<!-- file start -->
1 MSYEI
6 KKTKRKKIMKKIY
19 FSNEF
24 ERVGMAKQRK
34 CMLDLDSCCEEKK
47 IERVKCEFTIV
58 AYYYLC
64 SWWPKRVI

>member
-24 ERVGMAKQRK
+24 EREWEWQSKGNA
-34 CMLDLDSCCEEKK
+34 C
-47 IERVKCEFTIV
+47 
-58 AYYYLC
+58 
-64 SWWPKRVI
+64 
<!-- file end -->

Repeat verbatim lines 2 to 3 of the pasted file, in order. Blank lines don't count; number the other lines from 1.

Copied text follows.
6 KKTKRKKIMKKIY
19 FSNEF